Another Danish ”No” ahead?

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By Ole Aabenhus, Dec. 2

WE HAVE SEEN IT time and again: From the outset the Yes vote has it in opinion polls up to Danish referendums on EU matters. But in the final sprint, the No vote swells. In two cases, we ended with a Danish No: First in the 1992 referendum on the Maastricht Treaty, later in the 2000 referendum on Denmark joining the euro.

For a long time the Yes-side stood at a confortable 40 per cent against 30-something. Then came a neck-to-neck period and over the last few days, and now: In a survey carried out November 22-30 by pollster Epinion, the Yes-side stands at 32 per cent against 36 per cent No – with 25 per cent still undecided.

THE STRANGE TING about the expected outcome is that all political parties agree on most of the issue that was supposed to form the subject-matter of the referendum: They all agree that we should stay in Europol – as we would do automatically, if the Yes-vote would carry the day. And, minor details apart, they all agree on the 22 laws and regulations included in the voting package.

The major issue is how to stay in Europol, the European cooperation set-up between national police forces. Up to now, Europol has been based on state-to-state cooperation. But soon it will be incorporated in the EU as a supra-national unit.

FOR DENMARK, this raises the question: How to join? Yes in the referendum will mean that Denmark does away with an opt-out in the judicial field, and opts in to continue working with Europol as before.

But laws and regulations related to asylum are left out. They are part of the existing opt-out, but here the government will not opt-in. As asylum-regulations divide the waters here as elsewhere, the Government and the major opposition party have given a joint guarantee that the Danish opt-out on asylum will not be changed without still another referendum.

Thus the referendum issue has become extremely complex in the eyes of most Danes, and even politicians and TV anchors constantly talk about the “complexity” of we are to vote on.

NO WILL MEAN that we will have to ask for a so-called parallel agreement – i.e. we have to ask the Commission and the 27 other member countries for their explicit accept that we work as a Europol-partner a process that takes at least a year or two.

Similar agreements will have to be sought in regard of the other 22 laws and regulations (on cross-border issues related to marriage, divorce, heritage, debt recovery, consumer claims…), but there has been very little debate about where to start.

Why this opt-out?
The four opt-outs were invented after the Danish No to the Maastricht treaty in 1992 – the first No ever in EU history. They were voted in a second referendum the following year, together with the treaty. The four opt-outs were designed to say No to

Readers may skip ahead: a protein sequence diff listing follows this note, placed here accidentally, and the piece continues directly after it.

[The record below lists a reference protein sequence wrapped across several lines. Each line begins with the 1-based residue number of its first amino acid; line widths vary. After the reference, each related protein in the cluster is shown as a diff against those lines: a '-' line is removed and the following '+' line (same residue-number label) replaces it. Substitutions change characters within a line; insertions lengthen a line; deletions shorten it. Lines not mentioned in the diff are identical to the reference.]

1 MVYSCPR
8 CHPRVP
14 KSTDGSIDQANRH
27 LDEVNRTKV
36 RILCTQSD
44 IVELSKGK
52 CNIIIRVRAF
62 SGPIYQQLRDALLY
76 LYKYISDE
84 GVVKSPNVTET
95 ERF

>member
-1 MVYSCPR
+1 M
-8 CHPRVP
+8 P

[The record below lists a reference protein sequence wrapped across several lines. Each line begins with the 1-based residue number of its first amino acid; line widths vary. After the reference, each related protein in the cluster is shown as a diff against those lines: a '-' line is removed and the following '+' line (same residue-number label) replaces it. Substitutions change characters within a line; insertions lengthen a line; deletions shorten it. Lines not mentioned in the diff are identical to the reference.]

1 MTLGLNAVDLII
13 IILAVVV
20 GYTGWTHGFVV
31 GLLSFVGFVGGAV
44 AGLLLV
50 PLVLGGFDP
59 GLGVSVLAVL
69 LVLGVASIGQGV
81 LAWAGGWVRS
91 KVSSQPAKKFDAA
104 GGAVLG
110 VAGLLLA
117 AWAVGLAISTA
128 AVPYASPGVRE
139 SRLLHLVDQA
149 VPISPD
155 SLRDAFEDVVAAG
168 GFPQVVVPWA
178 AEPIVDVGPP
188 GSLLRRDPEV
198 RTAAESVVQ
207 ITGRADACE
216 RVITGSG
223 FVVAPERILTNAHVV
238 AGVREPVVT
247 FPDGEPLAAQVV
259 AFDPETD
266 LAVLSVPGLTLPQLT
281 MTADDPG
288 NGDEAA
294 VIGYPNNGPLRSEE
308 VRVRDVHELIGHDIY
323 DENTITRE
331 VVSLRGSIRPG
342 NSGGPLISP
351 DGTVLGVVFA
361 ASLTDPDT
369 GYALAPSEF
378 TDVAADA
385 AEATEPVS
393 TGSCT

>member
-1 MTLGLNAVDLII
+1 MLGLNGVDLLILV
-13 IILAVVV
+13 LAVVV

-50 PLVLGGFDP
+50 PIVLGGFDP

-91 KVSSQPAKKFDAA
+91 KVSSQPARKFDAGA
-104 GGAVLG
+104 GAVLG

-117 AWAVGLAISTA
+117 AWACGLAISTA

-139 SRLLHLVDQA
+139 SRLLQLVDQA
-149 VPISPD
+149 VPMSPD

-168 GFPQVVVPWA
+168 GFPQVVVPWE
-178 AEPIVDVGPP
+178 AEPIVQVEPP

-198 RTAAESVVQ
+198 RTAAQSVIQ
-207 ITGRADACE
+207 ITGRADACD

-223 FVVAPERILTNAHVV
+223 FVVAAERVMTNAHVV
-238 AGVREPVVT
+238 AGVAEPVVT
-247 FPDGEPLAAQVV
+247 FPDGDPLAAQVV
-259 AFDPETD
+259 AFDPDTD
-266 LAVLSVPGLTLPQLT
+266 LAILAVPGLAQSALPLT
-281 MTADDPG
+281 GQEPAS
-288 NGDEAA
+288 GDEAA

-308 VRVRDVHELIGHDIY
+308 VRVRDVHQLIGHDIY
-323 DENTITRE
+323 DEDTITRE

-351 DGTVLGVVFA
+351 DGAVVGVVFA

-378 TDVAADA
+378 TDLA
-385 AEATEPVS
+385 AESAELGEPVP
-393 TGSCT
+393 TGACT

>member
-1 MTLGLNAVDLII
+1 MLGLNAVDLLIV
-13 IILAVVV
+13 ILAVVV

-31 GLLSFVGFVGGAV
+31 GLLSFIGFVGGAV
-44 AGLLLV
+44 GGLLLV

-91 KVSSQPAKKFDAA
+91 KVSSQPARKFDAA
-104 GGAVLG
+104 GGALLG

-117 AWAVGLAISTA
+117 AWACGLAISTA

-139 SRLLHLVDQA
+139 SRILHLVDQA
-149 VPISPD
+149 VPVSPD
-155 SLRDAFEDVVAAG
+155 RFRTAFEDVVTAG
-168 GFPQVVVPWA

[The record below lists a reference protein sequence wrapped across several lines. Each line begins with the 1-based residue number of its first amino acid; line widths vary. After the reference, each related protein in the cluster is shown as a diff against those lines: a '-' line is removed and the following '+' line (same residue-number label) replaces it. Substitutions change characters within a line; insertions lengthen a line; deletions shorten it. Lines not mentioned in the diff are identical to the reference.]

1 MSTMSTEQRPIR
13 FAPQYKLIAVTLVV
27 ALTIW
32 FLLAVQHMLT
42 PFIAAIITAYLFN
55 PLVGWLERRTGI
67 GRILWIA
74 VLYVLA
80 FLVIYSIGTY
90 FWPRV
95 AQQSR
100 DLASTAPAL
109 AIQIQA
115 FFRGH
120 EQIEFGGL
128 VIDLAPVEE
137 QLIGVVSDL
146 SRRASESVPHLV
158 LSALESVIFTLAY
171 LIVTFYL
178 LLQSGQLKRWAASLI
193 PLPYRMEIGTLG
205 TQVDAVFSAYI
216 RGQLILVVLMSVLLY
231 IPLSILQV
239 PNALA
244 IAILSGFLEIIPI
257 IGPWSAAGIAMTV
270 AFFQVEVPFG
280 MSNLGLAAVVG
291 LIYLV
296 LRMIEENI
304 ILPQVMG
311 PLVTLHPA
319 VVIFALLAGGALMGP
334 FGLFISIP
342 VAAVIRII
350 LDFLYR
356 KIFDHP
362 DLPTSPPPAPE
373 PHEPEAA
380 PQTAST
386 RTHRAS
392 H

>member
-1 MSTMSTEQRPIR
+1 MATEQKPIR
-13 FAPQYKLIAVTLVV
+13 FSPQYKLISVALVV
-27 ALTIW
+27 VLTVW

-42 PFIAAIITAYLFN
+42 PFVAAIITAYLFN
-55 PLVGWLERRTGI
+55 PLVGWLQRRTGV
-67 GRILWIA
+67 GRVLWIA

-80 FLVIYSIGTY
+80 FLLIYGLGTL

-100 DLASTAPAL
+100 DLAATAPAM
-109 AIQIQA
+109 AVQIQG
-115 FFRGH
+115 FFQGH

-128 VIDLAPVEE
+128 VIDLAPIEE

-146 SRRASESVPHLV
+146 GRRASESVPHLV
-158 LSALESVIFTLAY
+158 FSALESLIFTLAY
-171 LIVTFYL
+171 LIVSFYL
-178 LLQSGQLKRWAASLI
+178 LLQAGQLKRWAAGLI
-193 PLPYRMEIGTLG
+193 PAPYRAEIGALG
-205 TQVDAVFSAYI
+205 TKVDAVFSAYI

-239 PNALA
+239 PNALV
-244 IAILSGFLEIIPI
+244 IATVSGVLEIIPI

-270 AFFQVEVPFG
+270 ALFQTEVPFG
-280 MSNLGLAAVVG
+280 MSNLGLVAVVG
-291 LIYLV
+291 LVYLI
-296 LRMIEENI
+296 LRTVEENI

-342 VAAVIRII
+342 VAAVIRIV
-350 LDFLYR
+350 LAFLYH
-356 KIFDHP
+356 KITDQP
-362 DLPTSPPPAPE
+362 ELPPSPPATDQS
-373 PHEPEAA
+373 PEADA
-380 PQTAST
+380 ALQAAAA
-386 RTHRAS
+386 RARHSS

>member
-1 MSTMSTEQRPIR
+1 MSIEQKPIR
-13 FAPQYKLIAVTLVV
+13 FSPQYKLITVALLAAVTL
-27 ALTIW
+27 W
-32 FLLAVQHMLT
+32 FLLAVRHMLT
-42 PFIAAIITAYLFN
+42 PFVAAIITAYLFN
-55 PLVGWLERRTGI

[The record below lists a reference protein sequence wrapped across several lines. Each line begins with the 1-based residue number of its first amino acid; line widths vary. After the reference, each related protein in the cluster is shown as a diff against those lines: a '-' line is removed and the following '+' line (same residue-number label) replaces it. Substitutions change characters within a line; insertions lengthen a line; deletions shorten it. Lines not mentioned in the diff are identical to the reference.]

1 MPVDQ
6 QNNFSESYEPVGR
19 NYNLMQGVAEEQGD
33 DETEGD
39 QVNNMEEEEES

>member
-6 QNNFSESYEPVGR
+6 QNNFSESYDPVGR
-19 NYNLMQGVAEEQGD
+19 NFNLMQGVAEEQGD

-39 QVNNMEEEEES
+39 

1. EU citizenship (understood as an alternative to national citizenship).
2. Defence cooperation (understood at the time as a No to a European Army).
3. The euro (i.e. the plans which have now been realised).
4. Judicial area (understood mainly as plans to establish a European version of FBI, the U.S. Federal Bureau of Investigation).

TODAY, HOWEVER, the four Danish opt-outs have all changed in character and content:

1. The EU citizenship is no longer an issue at all. It was settled in the Treaty of Amsterdam. Being a citizen in a member state automatically means that you are also a citizens in the EU.

2. The idea of a European Army has died out. The defence opt-out now means that Denmark cannot take part in even the most sensible military operation, if it is managed by the EU. Example: Danish demining in Kosovo had to stop when authority over the operation changed from the U.N. to the EU.

3. The euro: In formal terms this opt-out still stands, but as Margrethe Vestager (now EU-commissioner) said when she was minister of economics: Denmark is the 18th euro-country. Denmark has a fixed rate of exchange with the euro and almost all the regulations set up by the euro-countries are followed here.

4. The judicial is no longer about a European FBI. On the contrary, Denmark now want to join Europol to increase national police efficiency as more and more crime turns international.

Where does the No come from?
In 1992-93, when the four Danish opt-outs were invented, opposition to the EU was a hallmark of the Left. Today this has changed. Now, it’s among the followers of right wing parties you find the strongest No (figures by Epinion, as above): 40 per cent Yes on the Left, almost 40 per cent No on the Right.

You have a similar spread among age groups: almost 40 per cent No among the young, almost 40 per cent Yes in the older age group.

 

BUT THERE IS STILL a large group who will vote – they say – but who were still undecided, when the poll took place: 25 per cent in total, but with many more women undecided than men:

So, the still-undecided, especially women, can bring a total surprise to the referendum tomorrow. But apparently the result will be No.

For a different overview, see an article in the Politico web daily by Danish journalist Flemming Rose, foreign editor at Jyllands-Posten and the man who some years back ordered the famous Mohamad-drawing

 

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